Duterte Trust Rating and South China Sea Talk
By Henry Hing Lee Chan

Duterte Trust Rating and South China Sea Talk

Jul. 26, 2016  |   Blog   |  0 comments

Pulse Asia, a reputable public opinion polling company in the Philippines, released a survey on July 20 on Filipino senior state leaders. The survey showed recently-inaugurated President Rodrigo Duterte gaining a historic high of 91 percent in public trust in his first week in office. The rating easily broke the former record for the highest level of public trust (85 percent) which was held by President Benigno Aquino III in 2010.

Unusually High Initial Public Trust

The nationwide survey revealed that 91 percent of Filipinos trust Duterte, less than half a percent distrust him, and 8 percent are undecided on whether or not to trust him. Minus the distrust from trust rating, Duterte has achieved 90.5 percent net trust rating in his first week in office. This result is corroborated by an earlier survey from another reputable polling company, Social Weather Station. Released in mid-July, this survey showed Duterte with an 84 percent trust rating, with only 5 percent having “little trust” in him. This gives an “excellent” net trust rating of +79 percent.

Both past histories of the Philippines and countries with popular democracy show that most presidents obtain high ratings during their first weeks in office. Usually, this is also the highest rating they can get throughout their term. However, Duterte’s net trust reading is still unusually high, indicating that Duterte is easily the most popular leader on record. This gives him a clean mandate to start his term.

Source: Pulse Asia.

Anti-Establishment Policy Stand

President Duterte was dubbed the “Donald Trump of Asia” during the Philippines’ election campaign. He made many controversial and anti-establishment comments and policy pronouncements that are uncharacteristic of a politician. Some notable controversial policy pronouncements include: 

  • Not believing in the power of The Hague court in resolving the South China Sea dispute with China. Duterte considers going on bilateral talks to get the best deal for the country. 

  • Not asking the Senate to ratify the Paris climate convention even though the country’s representative had signed it earlier. He considered the terms as not being favorable to the country.

  • Allowing the deceased former President Marcos to be buried in the National Heroes Cemetery.

  • Not pursuing the corruption case against former President Arroyo, and offering her an executive pardon even if she is convicted.

  • Allowing the police to kill drug peddlers extra-judicially if they resist.

Reasons Behind the Unusual Public Trust Surge

Duterte was elected by 39 percent of the popular vote in the May 11 Philippines presidential election. Aside from the normal “honeymoon period” surge of trust going on with any new president, there are two other factors that could probably explain this abnormal trust rating surge and low distrust result.

First, conventional wisdom is that election candidates often make headline policy statements to capture public attention, using them to attack election rivals in the campaign. These candidates subsequently backtrack on the policy commitment after their election victory. However, Duterte has been amazingly consistent in his commitment, standing behind his election promises in the transition period after his May 11 election victory and June 30 inauguration, and even after his assumption to office. This consistency clearly plays a role in the high trust and low distrust reading.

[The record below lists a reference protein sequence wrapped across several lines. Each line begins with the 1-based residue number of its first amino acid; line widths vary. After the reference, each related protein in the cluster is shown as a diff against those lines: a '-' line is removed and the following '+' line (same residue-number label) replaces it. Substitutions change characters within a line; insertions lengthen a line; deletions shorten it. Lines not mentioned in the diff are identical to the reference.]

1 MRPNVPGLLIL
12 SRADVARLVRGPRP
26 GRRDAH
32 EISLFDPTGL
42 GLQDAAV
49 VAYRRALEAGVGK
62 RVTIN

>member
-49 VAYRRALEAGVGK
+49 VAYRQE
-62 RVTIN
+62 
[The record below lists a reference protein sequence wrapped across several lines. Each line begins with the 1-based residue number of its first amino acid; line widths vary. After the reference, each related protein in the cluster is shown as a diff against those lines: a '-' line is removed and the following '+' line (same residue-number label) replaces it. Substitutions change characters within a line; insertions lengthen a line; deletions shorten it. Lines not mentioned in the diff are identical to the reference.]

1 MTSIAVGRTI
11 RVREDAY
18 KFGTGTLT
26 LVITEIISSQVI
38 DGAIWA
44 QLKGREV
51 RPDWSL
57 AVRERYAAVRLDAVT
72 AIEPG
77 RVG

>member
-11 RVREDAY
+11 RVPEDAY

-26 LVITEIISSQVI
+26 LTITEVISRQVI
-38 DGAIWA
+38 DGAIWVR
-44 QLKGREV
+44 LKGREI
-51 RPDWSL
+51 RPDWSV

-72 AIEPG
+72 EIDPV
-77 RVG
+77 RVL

Second, the Philippine public is really looking for a change, and Duterte’s many anti-establishment pronouncements are what people look for. Conventional taboos and public perception of peoples’ wishes are all wrong, and Duterte understands the people’s stand on issues, enabling him to earn their trust.

Philippine presidents under the 1986 constitution always suffer from a steep drop of trust as their term progress. President Aquino was the only president who maintained rather high popularity during a good part of his presidency. The Philippine political culture is very opportunistic, and a drop in popularity and trust in the President often sees judicial and legislative challenges to the President’s executive action, causing policy gridlock. Whether Duterte can break this unfortunate pattern remains unclear.

Implications for the South China Sea Dispute

The Philippines had not gone on a celebration mood after the arbitration award of The Hague tribunal. The restrained behavior was reportedly ordered by Duterte and well taken by the people. China had stated its rejection of the decision and many analysts had pointed out legal inconsistencies in the decision, in particular its rejection of historic rights and legal interpretation of many definitions of maritime features. In any case, the rejection of the decision by China and the absence of enforcement mechanism leave bilateral talks the only available peaceful resolution mechanism.

Both China and the Philippines have declared their intention to go on bilateral talks. However, the current highly publicized background noise will place such talks under a lot of public scrutiny and expose the leaders of both sides to intense public pressure. In a way, China’s pressure is more domestic as the leader must answer to the people on the ancestral fishing ground issue in South China Sea. In the case of the Philippines, Duterte’s pressure comes more apparently from the country’s traditional foreign allies. In any case, an Asian win-win solution calls for pragmatic compromises and it takes strong leaders to sell any proposed settlement to its people under the current intense global scrutiny. It is not going to be an easy task but the continuing popularity of Duterte will be a key point in any forthcoming talks.

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